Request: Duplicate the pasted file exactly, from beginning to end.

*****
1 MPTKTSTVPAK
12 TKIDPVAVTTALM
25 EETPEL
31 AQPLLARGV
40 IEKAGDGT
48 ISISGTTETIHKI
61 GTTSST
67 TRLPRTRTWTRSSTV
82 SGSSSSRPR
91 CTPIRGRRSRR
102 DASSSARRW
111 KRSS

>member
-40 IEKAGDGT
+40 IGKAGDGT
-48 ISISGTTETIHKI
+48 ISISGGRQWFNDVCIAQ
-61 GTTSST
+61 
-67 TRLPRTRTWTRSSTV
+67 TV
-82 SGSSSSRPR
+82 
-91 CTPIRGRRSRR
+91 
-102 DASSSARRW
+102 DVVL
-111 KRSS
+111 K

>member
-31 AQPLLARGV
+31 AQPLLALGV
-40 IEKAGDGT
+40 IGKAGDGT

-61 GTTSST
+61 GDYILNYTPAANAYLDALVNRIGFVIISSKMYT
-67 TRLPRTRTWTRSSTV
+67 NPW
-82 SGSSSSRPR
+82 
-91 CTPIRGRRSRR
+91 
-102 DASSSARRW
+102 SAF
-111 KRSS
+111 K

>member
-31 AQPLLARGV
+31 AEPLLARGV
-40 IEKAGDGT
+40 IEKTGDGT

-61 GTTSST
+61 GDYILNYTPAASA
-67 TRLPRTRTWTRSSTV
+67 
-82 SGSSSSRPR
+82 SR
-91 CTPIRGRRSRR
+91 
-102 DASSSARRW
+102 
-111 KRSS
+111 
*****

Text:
1 MPTKTSTVPAK
12 TKIDPVAVTTALM
25 EETPEL
31 AQPLLARGV
40 IEKAGDGT
48 ISISGTTETIHKI
61 GTTSST
67 TRLPRTRTWTRSSTV
82 SGSSSSRPR
91 CTPIRGRRSRR
102 DASSSARRW
111 KRSS

>member
-40 IEKAGDGT
+40 IGKAGDGT
-48 ISISGTTETIHKI
+48 ISISGGRQWFNDVCIAQ
-61 GTTSST
+61 
-67 TRLPRTRTWTRSSTV
+67 TV
-82 SGSSSSRPR
+82 
-91 CTPIRGRRSRR
+91 
-102 DASSSARRW
+102 DVVL
-111 KRSS
+111 K

>member
-31 AQPLLARGV
+31 AQPLLALGV
-40 IEKAGDGT
+40 IGKAGDGT

-61 GTTSST
+61 GDYILNYTPAANAYLDALVNRIGFVIISSKMYT
-67 TRLPRTRTWTRSSTV
+67 NPW
-82 SGSSSSRPR
+82 
-91 CTPIRGRRSRR
+91 
-102 DASSSARRW
+102 SAF
-111 KRSS
+111 K

>member
-31 AQPLLARGV
+31 AEPLLARGV
-40 IEKAGDGT
+40 IEKTGDGT

-61 GTTSST
+61 GDYILNYTPAASA
-67 TRLPRTRTWTRSSTV
+67 
-82 SGSSSSRPR
+82 SR
-91 CTPIRGRRSRR
+91 
-102 DASSSARRW
+102 
-111 KRSS
+111 